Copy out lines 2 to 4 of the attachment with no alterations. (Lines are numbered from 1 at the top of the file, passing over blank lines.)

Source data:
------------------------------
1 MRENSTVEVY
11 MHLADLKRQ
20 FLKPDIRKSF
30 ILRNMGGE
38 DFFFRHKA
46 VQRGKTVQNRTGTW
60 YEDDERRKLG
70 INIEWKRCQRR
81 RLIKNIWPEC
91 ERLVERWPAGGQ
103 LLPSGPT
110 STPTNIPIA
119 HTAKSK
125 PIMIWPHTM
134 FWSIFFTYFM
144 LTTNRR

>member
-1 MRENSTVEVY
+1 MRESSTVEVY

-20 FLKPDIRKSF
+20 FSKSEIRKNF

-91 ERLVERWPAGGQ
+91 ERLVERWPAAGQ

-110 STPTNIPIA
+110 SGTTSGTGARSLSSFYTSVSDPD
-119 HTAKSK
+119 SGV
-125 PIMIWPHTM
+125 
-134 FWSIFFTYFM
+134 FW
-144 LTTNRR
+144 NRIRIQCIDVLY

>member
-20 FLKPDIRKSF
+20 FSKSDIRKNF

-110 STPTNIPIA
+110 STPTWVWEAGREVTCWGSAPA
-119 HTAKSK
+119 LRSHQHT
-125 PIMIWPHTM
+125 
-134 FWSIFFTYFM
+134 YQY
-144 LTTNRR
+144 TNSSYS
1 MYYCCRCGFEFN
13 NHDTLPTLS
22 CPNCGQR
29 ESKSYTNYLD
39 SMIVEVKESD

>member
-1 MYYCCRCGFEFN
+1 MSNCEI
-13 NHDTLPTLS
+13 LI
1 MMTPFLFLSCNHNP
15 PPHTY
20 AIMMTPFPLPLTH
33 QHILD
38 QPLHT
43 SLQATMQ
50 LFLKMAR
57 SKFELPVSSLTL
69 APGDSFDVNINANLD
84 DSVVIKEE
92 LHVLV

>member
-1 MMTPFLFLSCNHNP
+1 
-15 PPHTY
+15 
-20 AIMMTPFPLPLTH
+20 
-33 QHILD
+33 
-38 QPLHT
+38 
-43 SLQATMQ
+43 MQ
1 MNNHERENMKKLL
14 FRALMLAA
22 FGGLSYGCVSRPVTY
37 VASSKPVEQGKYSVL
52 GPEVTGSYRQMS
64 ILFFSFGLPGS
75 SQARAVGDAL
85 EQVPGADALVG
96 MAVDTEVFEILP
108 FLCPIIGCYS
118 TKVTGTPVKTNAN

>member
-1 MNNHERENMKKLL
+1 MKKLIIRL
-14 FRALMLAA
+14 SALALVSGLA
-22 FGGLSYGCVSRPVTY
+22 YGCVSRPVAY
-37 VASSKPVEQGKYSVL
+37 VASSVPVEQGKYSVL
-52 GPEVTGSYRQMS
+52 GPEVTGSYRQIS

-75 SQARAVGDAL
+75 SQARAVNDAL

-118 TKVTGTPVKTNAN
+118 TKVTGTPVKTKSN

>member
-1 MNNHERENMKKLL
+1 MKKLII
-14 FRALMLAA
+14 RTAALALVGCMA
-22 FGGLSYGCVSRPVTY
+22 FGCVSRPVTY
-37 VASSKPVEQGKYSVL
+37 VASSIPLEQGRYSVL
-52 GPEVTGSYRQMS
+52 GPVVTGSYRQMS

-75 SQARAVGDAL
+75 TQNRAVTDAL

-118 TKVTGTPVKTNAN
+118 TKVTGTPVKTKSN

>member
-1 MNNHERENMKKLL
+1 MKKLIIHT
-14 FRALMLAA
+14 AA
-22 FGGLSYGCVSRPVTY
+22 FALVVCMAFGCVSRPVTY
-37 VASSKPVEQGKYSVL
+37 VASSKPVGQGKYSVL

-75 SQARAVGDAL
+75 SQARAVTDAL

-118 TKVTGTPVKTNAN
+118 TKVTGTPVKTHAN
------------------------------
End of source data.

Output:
11 MHLADLKRQ
20 FLKPDIRKSF
30 ILRNMGGE